Jan. 15 (Bloomberg) -- Japan’s Prime Minister Shinzo Abe and Brazilian President Dilma Rousseff will be among the speakers at the World Economic Forum next week as leaders discuss topics including how to sustain the global recovery.
The event, held in the Swiss ski resort of Davos, will take place from Jan. 22 to 25 under the theme “The Reshaping of the World,” with more than 40 heads of state or government in attendance. Topics will range from climate change and the future of health care to economic growth and youth unemployment, the Forum told reporters in Geneva today.
On hand to tackle topics such as the legacy of Europe’s debt crisis will be European Central Bank President Mario Draghi and Bank of England Governor Mark Carney, as well as International Monetary Fund Managing Director Christine Lagarde and World Bank President Jim Yong Kim.
“This year will be different to last year because it will not be overshadowed by any single crisis,” said Klaus Schwab, founder of the Forum. “Confidence is slowly coming back. But we also have diminished expectations. We all know we still need to deleverage. It’s like running with a heaving backpack on your shoulders.”
Widening income disparities, Asia’s expanding middle class and the growing importance of megacities are among the top ten trends facing the global economy, according to the Forum, which meets for the 44th time this year.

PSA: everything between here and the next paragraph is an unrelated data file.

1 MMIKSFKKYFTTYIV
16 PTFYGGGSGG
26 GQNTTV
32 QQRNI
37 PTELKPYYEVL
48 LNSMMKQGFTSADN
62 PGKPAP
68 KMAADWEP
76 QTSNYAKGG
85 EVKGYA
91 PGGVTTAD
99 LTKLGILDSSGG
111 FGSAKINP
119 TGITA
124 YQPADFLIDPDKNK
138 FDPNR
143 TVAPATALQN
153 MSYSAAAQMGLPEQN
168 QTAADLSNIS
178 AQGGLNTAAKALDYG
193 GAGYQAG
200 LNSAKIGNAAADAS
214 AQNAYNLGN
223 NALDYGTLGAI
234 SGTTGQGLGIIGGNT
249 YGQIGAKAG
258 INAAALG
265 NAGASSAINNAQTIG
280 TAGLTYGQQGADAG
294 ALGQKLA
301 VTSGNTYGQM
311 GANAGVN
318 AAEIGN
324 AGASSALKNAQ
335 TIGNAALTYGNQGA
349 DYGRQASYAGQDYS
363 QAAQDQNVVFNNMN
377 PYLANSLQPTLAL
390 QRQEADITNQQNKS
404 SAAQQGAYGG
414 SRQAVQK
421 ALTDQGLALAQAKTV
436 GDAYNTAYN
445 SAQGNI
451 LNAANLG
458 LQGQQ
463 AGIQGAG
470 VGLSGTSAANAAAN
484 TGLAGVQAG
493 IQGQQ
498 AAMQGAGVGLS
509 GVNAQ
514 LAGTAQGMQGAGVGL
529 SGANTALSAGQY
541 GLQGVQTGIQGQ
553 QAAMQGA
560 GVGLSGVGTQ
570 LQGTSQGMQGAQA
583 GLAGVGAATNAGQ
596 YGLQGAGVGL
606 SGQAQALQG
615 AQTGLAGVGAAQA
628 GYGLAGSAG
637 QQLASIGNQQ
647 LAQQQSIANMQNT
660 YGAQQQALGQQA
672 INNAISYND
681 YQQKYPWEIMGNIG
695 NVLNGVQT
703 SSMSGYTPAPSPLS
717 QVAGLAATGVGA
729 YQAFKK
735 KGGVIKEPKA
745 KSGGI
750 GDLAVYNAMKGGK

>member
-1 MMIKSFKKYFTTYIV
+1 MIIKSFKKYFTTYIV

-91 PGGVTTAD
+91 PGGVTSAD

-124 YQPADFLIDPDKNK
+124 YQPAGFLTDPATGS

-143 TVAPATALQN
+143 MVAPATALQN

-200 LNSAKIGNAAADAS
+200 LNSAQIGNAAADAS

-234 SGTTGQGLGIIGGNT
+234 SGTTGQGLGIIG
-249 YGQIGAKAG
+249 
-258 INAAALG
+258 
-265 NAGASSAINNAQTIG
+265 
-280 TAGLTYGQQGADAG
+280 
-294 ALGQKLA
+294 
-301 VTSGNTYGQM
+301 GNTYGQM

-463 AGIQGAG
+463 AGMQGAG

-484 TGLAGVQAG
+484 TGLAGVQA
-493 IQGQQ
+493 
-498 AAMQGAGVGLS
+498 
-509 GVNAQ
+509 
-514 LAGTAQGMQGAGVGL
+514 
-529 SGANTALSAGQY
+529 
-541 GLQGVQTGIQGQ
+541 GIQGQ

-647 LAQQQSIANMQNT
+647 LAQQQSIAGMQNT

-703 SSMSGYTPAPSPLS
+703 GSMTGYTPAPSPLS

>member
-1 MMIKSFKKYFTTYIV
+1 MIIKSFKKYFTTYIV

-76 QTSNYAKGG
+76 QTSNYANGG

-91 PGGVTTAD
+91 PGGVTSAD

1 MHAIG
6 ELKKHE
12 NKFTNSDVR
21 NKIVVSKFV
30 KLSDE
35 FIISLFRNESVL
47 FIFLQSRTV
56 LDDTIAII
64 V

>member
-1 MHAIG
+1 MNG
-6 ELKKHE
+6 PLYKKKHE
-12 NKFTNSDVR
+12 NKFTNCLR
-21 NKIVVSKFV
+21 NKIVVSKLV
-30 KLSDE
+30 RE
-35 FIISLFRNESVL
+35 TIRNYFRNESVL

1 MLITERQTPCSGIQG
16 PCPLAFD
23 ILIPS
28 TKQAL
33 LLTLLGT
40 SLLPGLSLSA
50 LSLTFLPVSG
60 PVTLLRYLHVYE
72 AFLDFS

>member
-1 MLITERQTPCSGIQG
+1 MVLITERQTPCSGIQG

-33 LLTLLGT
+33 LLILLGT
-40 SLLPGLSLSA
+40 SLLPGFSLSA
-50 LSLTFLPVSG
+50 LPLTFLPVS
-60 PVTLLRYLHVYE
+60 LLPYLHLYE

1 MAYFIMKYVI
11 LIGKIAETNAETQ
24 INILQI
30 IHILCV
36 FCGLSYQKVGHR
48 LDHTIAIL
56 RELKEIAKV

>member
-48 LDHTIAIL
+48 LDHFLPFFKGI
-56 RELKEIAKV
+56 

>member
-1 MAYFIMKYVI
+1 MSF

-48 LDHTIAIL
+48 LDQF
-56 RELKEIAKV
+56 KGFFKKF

Reflecting the Forum’s aim to tackle global questions, the co-chairs of this year’s meeting are Marissa Mayer, chief executive officer of Yahoo! Inc., Jiang Jianqing, chairman of the Industrial and Commercial Bank of China, and Novartis AG CEO Joseph Jimenez. About 2,500 attendees from 100 countries are expected.
U.K. Prime Minister David Cameron and his Australian and Italian counterparts Tony Abbot and Enrico Letta will be addressing the meeting, as will be the presidents of Mexico and South Korea, Enrique Pena Nieto and Park Geun Hye, according to Schwab.
German Chancellor Angela Merkel, who just started her third term in office after winning re-election thanks to her handling of the debt crisis, won’t be attending this year, he said.
In attendance will also be both Israeli Prime Minister Benjamin Netanyahu and Iran’s President Hassan Rouhani, whose country last year agreed to curtail its nuclear activities, breaking a decade-long diplomatic stalemate. Iran won an easing of sanctions in return.
The appearance of Rouhani, who led the diplomatic negotiations, is the first time in a decade that a sitting Iranian president has attended, the Forum said. The dispute over the purpose of Iran’s program deepened sectarian rifts in the Middle East, sparked threats of military action by the U.S. and Israel, and raised concerns that the oil-rich region was heading for a nuclear arms race.
“It’s coming at a crucial time at his mandate,” said Miroslav Dusek, Head of Middle East and North Africa at the Forum. Rouhani will be there to discuss “the place of Iran in the world, also his view on the relationship with the rest of the world,” Dusek said, adding he wasn’t aware of any meeting between Rouhani and Netanyahu.
Netanyahu is among the most outspoken critics of the nuclear accord and has called Rouhani a “wolf in sheep’s clothing.” The Israeli premier has said that only the complete dismantling of Iran’s nuclear program would be acceptable.
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